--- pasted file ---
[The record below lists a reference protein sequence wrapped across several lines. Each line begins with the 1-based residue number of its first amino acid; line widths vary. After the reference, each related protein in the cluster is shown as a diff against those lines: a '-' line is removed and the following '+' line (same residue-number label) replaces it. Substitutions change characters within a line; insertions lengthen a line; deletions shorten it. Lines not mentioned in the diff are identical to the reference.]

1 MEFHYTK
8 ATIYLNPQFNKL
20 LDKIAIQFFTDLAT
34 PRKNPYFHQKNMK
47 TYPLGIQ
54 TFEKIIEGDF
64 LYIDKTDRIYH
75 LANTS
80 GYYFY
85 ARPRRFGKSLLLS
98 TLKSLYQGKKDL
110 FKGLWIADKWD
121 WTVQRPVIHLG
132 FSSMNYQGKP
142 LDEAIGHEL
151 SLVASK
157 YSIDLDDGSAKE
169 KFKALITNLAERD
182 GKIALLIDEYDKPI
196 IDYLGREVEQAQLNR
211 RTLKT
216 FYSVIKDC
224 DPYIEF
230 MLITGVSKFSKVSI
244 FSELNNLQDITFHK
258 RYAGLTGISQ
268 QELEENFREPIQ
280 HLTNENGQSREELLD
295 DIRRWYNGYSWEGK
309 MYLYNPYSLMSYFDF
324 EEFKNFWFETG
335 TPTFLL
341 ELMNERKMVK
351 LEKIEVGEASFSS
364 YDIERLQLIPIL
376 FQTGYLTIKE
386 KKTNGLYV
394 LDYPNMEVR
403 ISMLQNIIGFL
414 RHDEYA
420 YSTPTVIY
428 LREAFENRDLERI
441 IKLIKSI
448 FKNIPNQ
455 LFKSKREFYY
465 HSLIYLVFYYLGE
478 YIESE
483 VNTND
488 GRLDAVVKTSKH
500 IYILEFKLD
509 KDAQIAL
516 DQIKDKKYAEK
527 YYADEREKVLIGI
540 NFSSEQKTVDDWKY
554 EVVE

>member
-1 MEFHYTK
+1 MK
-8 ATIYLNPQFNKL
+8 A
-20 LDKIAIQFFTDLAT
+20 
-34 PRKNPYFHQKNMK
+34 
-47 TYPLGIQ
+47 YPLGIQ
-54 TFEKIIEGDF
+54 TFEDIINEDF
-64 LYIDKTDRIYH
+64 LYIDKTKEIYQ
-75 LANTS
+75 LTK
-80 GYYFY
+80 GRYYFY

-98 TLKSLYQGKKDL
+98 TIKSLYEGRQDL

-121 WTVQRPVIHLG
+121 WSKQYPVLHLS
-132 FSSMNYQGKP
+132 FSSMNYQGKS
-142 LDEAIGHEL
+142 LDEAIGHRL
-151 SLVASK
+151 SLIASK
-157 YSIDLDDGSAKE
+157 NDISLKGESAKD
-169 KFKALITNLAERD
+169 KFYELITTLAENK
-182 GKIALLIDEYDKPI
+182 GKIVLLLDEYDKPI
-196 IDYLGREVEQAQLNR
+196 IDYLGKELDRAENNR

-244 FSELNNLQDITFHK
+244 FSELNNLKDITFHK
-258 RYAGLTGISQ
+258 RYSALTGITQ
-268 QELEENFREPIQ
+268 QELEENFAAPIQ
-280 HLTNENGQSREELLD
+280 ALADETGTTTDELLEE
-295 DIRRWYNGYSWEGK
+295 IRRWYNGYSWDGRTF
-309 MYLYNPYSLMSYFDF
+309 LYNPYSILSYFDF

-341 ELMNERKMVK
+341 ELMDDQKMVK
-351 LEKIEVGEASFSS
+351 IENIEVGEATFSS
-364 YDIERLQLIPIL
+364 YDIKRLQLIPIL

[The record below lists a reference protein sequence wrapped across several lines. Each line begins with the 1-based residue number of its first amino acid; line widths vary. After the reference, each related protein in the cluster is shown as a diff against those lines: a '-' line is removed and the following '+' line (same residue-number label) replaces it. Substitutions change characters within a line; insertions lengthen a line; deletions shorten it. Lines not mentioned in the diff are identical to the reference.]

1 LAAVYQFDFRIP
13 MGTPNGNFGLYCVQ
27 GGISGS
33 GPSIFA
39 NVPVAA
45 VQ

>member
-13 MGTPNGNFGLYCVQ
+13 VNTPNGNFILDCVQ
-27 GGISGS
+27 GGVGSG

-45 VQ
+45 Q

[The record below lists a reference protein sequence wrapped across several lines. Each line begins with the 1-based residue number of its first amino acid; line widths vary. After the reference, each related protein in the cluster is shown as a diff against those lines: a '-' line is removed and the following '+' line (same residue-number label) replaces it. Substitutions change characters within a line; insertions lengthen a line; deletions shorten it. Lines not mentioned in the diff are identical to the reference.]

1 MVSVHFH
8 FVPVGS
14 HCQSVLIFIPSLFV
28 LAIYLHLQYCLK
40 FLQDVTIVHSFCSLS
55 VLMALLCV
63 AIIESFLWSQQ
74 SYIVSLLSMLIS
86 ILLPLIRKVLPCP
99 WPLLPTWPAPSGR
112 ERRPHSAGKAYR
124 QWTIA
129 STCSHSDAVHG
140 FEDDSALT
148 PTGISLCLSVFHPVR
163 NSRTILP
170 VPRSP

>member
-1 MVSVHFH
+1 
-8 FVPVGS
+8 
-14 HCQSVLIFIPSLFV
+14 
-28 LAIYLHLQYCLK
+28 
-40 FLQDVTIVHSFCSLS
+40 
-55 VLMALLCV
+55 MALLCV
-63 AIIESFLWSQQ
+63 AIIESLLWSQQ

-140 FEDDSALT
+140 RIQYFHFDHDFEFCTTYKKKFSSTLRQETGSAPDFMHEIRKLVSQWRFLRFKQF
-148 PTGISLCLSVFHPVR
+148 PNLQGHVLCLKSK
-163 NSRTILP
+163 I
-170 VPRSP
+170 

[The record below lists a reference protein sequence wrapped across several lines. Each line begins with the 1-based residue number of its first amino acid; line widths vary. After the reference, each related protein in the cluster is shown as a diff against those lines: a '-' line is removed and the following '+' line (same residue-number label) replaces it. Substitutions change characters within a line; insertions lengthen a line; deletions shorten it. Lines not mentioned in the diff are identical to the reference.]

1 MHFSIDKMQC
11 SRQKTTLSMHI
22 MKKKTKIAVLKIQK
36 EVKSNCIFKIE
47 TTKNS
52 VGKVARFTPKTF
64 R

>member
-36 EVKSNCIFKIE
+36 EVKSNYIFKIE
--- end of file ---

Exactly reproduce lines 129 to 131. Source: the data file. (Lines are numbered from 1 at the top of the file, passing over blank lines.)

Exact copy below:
14 HCQSVLIFIPSLFV
28 LAIYLHLQYCLK
40 FLQDVTIVHSFCSLS